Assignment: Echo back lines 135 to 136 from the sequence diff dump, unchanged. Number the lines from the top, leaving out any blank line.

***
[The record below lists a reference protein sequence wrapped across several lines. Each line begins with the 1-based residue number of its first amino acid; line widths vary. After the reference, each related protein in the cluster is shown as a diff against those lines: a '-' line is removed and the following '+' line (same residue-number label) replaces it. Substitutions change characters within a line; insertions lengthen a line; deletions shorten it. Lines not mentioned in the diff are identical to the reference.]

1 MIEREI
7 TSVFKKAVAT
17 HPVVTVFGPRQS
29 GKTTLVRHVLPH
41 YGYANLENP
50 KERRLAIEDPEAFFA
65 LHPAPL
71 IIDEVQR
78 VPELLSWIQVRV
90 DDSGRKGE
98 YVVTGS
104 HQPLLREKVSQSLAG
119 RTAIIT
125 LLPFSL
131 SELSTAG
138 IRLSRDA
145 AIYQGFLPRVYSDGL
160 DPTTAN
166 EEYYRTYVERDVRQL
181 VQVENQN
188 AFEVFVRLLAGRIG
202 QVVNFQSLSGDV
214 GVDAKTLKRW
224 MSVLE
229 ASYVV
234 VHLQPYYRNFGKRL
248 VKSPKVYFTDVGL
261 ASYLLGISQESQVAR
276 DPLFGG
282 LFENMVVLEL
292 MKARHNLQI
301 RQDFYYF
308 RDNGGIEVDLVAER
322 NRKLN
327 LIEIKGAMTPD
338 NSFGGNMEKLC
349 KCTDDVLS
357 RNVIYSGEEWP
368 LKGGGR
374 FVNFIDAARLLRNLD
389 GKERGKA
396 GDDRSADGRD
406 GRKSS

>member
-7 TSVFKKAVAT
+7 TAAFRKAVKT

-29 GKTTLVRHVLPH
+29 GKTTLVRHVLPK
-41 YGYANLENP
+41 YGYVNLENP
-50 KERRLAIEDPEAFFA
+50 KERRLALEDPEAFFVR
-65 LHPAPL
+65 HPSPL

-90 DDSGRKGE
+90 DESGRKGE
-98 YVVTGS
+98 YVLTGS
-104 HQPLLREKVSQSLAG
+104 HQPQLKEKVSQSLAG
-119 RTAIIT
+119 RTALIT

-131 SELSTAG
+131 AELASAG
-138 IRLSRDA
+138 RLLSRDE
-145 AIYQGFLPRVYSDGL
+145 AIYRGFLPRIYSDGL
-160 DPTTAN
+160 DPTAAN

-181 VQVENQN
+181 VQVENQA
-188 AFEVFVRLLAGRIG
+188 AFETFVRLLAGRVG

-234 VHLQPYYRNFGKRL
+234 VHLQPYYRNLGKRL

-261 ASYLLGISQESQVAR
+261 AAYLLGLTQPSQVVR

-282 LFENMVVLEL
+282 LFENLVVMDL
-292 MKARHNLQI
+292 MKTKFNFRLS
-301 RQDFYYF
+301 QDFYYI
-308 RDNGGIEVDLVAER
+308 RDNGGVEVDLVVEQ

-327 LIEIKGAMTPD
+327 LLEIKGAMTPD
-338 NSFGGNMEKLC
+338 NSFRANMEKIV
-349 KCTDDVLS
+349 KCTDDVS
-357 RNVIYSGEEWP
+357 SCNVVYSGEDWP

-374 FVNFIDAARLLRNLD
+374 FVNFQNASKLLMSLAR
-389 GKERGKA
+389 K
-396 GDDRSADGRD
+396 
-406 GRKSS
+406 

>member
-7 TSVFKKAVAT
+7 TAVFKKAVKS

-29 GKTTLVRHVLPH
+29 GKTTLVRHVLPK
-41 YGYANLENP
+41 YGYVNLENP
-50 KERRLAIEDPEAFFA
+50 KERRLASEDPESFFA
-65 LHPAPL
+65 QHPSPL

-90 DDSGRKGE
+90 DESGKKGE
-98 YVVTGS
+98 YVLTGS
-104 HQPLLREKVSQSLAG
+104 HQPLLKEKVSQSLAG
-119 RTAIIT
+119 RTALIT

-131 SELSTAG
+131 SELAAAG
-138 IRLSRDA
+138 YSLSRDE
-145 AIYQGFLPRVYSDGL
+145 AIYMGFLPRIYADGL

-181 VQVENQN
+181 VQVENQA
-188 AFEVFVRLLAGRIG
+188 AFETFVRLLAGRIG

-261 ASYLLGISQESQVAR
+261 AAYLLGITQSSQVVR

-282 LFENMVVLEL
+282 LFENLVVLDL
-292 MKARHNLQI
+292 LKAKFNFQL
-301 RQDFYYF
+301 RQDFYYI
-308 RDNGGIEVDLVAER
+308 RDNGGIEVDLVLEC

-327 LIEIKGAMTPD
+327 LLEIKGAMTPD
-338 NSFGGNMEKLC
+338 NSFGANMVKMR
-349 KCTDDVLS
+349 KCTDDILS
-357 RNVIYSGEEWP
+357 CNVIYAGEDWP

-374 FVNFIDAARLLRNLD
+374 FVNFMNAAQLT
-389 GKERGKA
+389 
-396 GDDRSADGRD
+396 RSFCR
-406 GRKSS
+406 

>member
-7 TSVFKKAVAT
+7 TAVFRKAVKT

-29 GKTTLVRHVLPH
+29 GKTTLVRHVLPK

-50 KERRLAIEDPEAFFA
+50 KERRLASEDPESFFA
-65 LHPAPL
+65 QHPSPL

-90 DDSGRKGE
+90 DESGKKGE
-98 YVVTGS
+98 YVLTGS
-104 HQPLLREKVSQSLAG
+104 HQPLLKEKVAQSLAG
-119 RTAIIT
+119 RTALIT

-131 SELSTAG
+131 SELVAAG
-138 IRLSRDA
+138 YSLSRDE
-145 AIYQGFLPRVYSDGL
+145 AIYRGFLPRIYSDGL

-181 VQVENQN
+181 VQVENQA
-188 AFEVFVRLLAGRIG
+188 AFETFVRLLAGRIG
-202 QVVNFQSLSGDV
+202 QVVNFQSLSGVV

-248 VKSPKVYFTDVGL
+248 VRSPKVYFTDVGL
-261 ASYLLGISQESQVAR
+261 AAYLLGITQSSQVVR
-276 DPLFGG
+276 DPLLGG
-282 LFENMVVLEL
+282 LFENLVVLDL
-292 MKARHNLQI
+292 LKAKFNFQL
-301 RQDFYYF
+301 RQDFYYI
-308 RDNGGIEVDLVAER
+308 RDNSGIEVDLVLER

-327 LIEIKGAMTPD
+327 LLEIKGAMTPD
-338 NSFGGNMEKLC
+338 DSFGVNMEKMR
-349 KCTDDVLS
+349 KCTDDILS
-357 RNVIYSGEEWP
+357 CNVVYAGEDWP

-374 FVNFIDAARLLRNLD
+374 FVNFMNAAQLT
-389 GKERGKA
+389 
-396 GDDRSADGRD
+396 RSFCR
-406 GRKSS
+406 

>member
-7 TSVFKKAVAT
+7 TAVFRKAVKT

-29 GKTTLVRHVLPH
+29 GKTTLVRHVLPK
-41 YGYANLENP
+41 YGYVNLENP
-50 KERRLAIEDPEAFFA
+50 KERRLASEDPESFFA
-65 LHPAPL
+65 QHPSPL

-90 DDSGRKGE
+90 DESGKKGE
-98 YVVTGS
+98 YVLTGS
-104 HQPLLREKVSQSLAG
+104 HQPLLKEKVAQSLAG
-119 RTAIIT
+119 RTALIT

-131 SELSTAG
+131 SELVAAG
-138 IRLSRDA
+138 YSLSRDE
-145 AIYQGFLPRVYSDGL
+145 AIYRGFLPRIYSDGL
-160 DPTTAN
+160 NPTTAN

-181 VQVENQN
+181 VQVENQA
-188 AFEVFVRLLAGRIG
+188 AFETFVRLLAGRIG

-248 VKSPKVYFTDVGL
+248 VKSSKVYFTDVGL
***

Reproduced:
-282 LFENMVVLEL
+282 LFENLVVLDL